When was the last time you upgraded your smartphone? It seems like we are upgrading our smartphones and tablets every year or so. 5 years ago the Motorola Moto X was the smartphone of the year according to Stuff magazine (https://www.stuff.tv/features/stuff-gadget-awards-2014-motorola-moto-x-smartphone-year) followed by the LG, HTC One and iPhone 6.
We wouldn’t even consider using the same smartphone we used 5 years ago even if they were award winners. The same could be said about our computers and laptops. A new computer now can be operating twice as fast as its 5-year old counterpart. In 2015, we could expect 128GB of storage, 3GB of RAM and a quad core processor. Now nothing but a 256GB of storage, 8GB RAM and 8-core processor will do. Five years ago, the average Internet speed was 12Mbps. According to Speedtest.net, Americans are currently getting around 135 Mbps of download speed and 52 Mbps of upload speed through their fixed broadband connections.
If we understand the difference a couple years makes on our personal devices, why do we continue to connect to antiquated business networks and infrastructure that are 5 years old or even older? It isn’t uncommon to see businesses running Wi-Fi and switching infrastructure on 10-year old equipment then question why their network is performing so poorly. Today, Wi-Fi networks already experience bandwidth-intensive media content and multiple Wi-Fi devices per user. Moving forward, networks will face a sustained and dramatic increase in the number of devices (a tripling of the total global IP traffic) with IoT connections representing more than half of all global connected devices by 2022. This diverse range of new technologies will all heavily rely on Wi-Fi.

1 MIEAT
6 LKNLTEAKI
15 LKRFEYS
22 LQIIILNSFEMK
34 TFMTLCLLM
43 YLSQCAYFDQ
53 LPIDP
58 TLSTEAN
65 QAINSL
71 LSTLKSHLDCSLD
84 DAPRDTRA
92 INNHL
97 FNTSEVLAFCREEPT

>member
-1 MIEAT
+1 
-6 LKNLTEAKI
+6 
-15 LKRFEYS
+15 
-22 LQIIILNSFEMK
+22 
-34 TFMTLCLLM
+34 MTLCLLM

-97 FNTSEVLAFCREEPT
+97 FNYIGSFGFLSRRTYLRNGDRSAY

The next generation of LAN hardware will build upon customary speed and density improvements with new capabilities designed for technology trends of the future. Virtual and augmented reality network traffic is poised to grow twelve-fold by 2022. Networks of the future need to be fast, agile and efficient to accommodate increased client density, high throughput requirements, and a diversity of new applications. Wi-Fi 6 with Auto RF technology can provide gigabit plus speeds while extending battery life on connected devices, lower overall power consumption, and deliver better performance in crowded areas. Switching improvements can include more powerful yet more efficient power over Ethernet (PoE), 10Gig uplinks or better, remote cable testing and remote packet captures. Gone are the inefficient days of tracing cables and running Wireshark to do troubleshooting. The new generation of networks will create an always-connected user experience without bottlenecks or performance degradation.
Not updating your networking infrastructure may lead to business process disturbances, lower productivity and downtime. You wouldn’t buy a high-performance sports car only to drive it in bumper to bumper traffic so quit connecting your supercharged smart phone or laptop to a legacy network.
Talk to a TPx representative about how to deliver a high performing, always on and secure network to your business so you, your business and your workforce can thrive.